To save content items to your account,
please confirm that you agree to abide by our usage policies.
If this is the first time you use this feature, you will be asked to authorise Cambridge Core to connect with your account.
Find out more about saving content to .
To save content items to your Kindle, first ensure firstname.lastname@example.org
is added to your Approved Personal Document E-mail List under your Personal Document Settings
on the Manage Your Content and Devices page of your Amazon account. Then enter the ‘name’ part
of your Kindle email address below.
Find out more about saving to your Kindle.
Note you can select to save to either the @free.kindle.com or @kindle.com variations.
‘@free.kindle.com’ emails are free but can only be saved to your device when it is connected to wi-fi.
‘@kindle.com’ emails can be delivered even when you are not connected to wi-fi, but note that service fees apply.
With type 2 diabetes presenting at younger ages, there is a growing need to identify biomarkers of future glucose intolerance. A high (20%) prevalence of glucose intolerance at 18 years was seen in women from the Pune Maternal Nutrition Study (PMNS) birth cohort. We investigated the potential of circulating microRNAs in risk stratification for future pre-diabetes in these women. Here, we provide preliminary longitudinal analyses of circulating microRNAs in normal glucose tolerant (NGT@18y, N = 10) and glucose intolerant (N = 8) women (ADA criteria) at 6, 12 and 17 years of their age using discovery analysis (OpenArray™ platform). Machine-learning workflows involving Lasso with bootstrapping/leave-one-out cross-validation identified microRNAs associated with glucose intolerance at 18 years of age. Several microRNAs, including miR-212-3p, miR-30e-3p and miR-638, stratified glucose-intolerant women from NGT at childhood. Our results suggest that circulating microRNAs, longitudinally assessed over 17 years of life, are dynamic biomarkers associated with and predictive of pre-diabetes at 18 years of age. Validation of these findings in males and remaining participants from the PMNS birth cohort will provide a unique opportunity to study novel epigenetic mechanisms in the life-course progression of glucose intolerance and enhance current clinical risk prediction of pre-diabetes and progression to type 2 diabetes.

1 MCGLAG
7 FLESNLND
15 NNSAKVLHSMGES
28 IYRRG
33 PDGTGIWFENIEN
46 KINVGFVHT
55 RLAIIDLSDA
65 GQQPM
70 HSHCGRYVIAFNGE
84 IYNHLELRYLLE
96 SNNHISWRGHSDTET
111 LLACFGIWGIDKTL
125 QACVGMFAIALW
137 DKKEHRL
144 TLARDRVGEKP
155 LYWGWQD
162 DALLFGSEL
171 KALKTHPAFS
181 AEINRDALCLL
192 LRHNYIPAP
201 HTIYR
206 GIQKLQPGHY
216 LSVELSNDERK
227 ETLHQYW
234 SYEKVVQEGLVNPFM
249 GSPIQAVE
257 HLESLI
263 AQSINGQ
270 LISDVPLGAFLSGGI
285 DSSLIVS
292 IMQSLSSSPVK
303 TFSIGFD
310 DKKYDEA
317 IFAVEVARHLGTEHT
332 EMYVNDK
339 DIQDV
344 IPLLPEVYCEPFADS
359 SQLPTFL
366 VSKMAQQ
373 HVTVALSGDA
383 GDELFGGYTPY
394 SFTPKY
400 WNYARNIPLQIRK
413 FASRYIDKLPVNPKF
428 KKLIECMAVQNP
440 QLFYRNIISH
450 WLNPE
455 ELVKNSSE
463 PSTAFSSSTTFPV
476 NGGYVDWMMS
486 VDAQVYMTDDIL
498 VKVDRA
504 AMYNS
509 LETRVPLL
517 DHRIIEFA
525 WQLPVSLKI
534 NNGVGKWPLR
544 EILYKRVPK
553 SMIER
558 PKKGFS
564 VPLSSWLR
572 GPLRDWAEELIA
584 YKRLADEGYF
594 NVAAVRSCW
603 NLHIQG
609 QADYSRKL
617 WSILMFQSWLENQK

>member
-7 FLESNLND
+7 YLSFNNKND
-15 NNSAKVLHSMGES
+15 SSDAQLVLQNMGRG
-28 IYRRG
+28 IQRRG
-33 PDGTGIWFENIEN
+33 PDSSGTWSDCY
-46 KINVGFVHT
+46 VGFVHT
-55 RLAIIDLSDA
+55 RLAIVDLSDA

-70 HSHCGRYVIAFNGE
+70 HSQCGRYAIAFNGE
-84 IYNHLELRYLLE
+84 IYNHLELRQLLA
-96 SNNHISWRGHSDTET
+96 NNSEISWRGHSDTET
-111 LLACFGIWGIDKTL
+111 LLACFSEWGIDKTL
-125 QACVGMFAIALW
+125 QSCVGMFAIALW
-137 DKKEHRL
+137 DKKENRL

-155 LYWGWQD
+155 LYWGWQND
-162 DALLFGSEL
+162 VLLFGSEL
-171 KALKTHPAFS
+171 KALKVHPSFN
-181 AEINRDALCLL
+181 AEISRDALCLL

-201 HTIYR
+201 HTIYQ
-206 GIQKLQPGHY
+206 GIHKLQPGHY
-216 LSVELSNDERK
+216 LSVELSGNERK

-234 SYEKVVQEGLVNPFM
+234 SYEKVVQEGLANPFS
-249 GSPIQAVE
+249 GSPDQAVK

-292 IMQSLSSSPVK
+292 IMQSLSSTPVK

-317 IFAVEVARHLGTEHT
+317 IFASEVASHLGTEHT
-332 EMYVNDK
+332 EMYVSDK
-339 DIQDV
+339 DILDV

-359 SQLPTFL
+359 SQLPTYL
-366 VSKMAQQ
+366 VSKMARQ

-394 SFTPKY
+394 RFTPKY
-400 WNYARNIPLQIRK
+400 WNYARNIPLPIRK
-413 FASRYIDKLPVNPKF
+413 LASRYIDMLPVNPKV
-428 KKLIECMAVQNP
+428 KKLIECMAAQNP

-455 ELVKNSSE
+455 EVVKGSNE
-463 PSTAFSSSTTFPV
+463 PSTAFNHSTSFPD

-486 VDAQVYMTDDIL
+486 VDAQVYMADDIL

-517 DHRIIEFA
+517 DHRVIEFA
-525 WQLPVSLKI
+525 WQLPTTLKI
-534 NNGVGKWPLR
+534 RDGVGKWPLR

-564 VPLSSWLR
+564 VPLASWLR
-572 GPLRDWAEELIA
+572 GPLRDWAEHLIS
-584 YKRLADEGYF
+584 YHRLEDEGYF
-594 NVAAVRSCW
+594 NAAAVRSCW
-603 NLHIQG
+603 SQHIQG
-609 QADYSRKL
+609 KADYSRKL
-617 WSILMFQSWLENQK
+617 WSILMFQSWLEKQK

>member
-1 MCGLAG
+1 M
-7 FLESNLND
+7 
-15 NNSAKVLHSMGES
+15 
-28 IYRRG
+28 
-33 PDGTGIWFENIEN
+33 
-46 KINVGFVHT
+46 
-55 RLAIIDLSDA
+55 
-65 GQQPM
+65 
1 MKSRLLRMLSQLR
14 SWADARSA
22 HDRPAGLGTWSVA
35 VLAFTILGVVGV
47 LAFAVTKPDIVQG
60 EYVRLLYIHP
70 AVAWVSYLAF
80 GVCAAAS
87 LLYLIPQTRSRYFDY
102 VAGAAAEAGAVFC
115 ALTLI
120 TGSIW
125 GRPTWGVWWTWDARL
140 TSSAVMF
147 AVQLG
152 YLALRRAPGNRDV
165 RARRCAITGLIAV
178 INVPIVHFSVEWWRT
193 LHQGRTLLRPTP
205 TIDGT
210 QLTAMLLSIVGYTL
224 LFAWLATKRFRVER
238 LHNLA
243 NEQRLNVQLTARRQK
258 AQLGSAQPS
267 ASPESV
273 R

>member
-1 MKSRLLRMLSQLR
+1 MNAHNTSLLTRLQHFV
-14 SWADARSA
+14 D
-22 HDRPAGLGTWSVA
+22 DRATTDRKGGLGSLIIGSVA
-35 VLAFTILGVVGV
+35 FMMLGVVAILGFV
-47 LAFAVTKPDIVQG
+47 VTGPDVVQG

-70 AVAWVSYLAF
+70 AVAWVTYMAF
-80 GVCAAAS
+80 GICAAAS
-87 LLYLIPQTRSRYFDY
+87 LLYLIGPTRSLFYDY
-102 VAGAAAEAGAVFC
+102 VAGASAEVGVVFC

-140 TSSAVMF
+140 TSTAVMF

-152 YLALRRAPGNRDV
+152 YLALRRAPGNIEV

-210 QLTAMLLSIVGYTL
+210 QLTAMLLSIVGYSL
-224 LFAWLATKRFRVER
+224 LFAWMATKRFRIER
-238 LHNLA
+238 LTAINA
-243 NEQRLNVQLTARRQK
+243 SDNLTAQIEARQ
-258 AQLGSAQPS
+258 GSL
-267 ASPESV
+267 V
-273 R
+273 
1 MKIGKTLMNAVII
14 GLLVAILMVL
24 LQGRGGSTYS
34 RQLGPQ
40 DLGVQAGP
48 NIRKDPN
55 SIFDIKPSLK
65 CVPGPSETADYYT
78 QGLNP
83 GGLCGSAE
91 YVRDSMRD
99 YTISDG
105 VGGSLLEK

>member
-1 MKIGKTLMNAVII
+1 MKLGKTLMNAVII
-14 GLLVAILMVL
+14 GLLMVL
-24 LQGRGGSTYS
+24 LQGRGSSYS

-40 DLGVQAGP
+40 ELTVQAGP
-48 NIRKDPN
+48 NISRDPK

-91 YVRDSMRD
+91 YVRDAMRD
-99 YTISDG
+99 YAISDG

Email your librarian or administrator to recommend adding this to your organisation's collection.